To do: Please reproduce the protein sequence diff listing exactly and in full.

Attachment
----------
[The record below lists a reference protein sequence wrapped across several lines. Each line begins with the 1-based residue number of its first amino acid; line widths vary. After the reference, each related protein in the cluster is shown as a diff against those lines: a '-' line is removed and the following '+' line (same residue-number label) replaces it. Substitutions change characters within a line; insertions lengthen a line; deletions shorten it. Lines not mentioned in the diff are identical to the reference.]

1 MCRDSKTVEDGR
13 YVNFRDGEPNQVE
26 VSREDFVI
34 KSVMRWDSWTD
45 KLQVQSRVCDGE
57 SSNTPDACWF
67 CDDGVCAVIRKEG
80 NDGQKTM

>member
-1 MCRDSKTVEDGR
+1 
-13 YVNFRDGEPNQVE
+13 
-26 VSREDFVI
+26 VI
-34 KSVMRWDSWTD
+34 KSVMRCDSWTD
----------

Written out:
[The record below lists a reference protein sequence wrapped across several lines. Each line begins with the 1-based residue number of its first amino acid; line widths vary. After the reference, each related protein in the cluster is shown as a diff against those lines: a '-' line is removed and the following '+' line (same residue-number label) replaces it. Substitutions change characters within a line; insertions lengthen a line; deletions shorten it. Lines not mentioned in the diff are identical to the reference.]

1 MCRDSKTVEDGR
13 YVNFRDGEPNQVE
26 VSREDFVI
34 KSVMRWDSWTD
45 KLQVQSRVCDGE
57 SSNTPDACWF
67 CDDGVCAVIRKEG
80 NDGQKTM

>member
-1 MCRDSKTVEDGR
+1 
-13 YVNFRDGEPNQVE
+13 
-26 VSREDFVI
+26 VI
-34 KSVMRWDSWTD
+34 KSVMRCDSWTD